Feeding Our Neighbors: An Interfaith Response unites Catholic Charities and UJA-Federation of New York, two of the largest faith-based, not-for-profit organizations to raise awareness about the issue of hunger and food insufficiency in the community. Through the shared values of “No hungry neighbor should be turned away” and “Let all who are hungry come and eat” the Catholic and Jewish communities collectively pledge to make a difference in the lives of those who are hungry and in need. The interfaith initiative stems from Catholic Charities’ Feeding Our Neighbors campaign, an effort to fight hunger by replenishing dwindling supplies in emergency food programs that continue to be stretched thin.

“Catholic Charities is proud to partner with UJA-Federation on this initiative to replenish the food pantries and soup kitchens in our community. Unfortunately, so many families in our community rely on these to survive,” said Monsignor Kevin Sullivan, executive director of Catholic Charities. “Over the next few months, with the disturbing cuts to SNAP, our joint projects are even more important for New York’s neediest.”

UJA-Federation and Catholic Charities will meet once again in January when Cardinal Timothy Dolan, Msgr. Sullivan and Dr. Ruskay will collect food packages outside of St. Patrick’s Cathedral for distribution to a Catholic Charities food pantry and to a UJA-Federation beneficiary agency.

Watch this FOX 5 clip of the event 

See more on NY1 

Help us feed our neighbors.

 

 

 

 

Msgr. Kevin Sullivan Teams with Clergy and Immigrant Leaders to Call for Immigration Reform

Wednesday, August 21st, 2013

By Alice Kenny

As part of a national month of prayer and action, Catholic Charities Executive Director Msgr. Kevin Sullivan joined yesterday with Staten Island Catholic, Evangelical, Jewish, Muslim, mainline Protestant clergy and immigrant leaders to reflect on the lives of new immigrants.  The crowd gathered at St. Margaret Mary ’s Church in Midland Beach, Staten Island, with the church’s pastor, Fr. Erno Diaz, to pray for immigrants’ full inclusion through just and humane comprehensive immigration reform.

They held the event during the August Congressional recess, Director of NYS Interfaith Network for Immigration Relief Diane Steinman said, to persuade House of Representatives members to do the right thing for immigrants and our nation at large,

Among the many speakers was Maggie Kawas, an immigrant who spoke about her father’s deportation and, similar to many immigrant families, the tragic toll it took.

Msgr. Sullivan then spoke about witnessing firsthand the pain and suffering of undocumented immigrants forced to live in the shadows, many who live in fear of deportation or whose families have been shattered by deportation.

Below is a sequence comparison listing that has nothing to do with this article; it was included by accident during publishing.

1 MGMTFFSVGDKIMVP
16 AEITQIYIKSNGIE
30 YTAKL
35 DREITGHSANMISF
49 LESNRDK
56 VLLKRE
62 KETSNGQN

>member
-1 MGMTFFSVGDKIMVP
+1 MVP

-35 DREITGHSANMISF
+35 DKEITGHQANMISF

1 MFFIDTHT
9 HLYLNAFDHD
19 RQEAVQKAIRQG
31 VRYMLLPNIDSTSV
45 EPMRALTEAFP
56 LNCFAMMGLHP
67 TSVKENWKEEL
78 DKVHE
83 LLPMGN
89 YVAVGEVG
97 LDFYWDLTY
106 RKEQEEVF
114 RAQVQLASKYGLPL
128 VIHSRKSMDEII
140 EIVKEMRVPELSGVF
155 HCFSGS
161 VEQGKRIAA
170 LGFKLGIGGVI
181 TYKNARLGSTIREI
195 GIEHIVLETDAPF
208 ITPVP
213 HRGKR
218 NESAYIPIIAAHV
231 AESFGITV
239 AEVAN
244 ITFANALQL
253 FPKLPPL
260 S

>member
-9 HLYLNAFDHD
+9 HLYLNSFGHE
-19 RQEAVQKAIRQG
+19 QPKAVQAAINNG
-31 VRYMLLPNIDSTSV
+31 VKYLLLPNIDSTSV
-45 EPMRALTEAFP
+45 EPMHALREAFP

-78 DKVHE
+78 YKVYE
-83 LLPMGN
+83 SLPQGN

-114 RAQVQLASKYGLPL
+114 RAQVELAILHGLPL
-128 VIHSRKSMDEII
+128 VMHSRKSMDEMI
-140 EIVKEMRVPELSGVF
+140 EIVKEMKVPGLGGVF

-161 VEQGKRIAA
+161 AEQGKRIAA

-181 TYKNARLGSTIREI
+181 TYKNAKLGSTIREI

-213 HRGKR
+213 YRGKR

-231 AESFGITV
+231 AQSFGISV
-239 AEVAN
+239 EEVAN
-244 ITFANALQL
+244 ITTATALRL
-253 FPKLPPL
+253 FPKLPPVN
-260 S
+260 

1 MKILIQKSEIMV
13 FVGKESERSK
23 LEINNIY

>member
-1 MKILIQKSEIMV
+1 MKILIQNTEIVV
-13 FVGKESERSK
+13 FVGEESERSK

Learn more about what he said and the event in SILive.

Catholic Charities helps immigrants reunite legally with their families, obtain proper work authorization, learn English and civics, and prepare to pass citizenship exams. Catholic Charities also assists immigrants in avoiding exploitation by unscrupulous practitioners by providing correct information and realistic counsel about immigration status.

Looking for immigration assistance?  Call us at the New York State (NYS) New Americans Hotline: 1-212-419-3737 or 1-800-566-7636 (Toll-free in NYS)

For help finding other services you need please call us at the Catholic Charities Help line at: 888-744-7900.

Facts about the Becoming America Congressional Pilgrimage

Tuesday, July 30th, 2013

Congressman Joe Crowley and Msgr. Kevin Sullivan; Freedom Tower in background.

As talk of immigration reform stalls in Washington, interfaith leaders joined a bipartisan group of lawmakers in New York last weekend for the first-ever “Becoming America Congressional Pilgrimage.”

Congressmen including Joe Crowley, Charley Rangel, Mario Diaz-Balart and Michael Grimm joined the pilgrimage to sites that accentuate New York and America’s ethnic diversity such as Ellis Island, Gracie Mansion, the African Burial Ground National Monument, the Museum of Jewish Heritage and the National September 11 Memorial.

Leaders from the Jewish, Muslim and Christian faiths including Catholic and Evangelical communities welcomed all present.

A concern among many is that families that once worshipped together are now separated by U.S. immigration laws.

Catholic Charities Executive Director Msgr. Kevin Sullivan meditated in his remarks on verses from the Gospel of Matthew that advise “for I was hungry and you gave me food; I was thirsty and you gave me drink, a stranger and you welcomed me.”

He also encouraged reaffirmation of the pledge made by our founding fathers in the Declaration of Independence.

“With a firm reliance on divine providence,” he recited, “we mutually pledge to each other our lives, our fortunes and our sacred honor.”

 

Watch NY1 to learn more.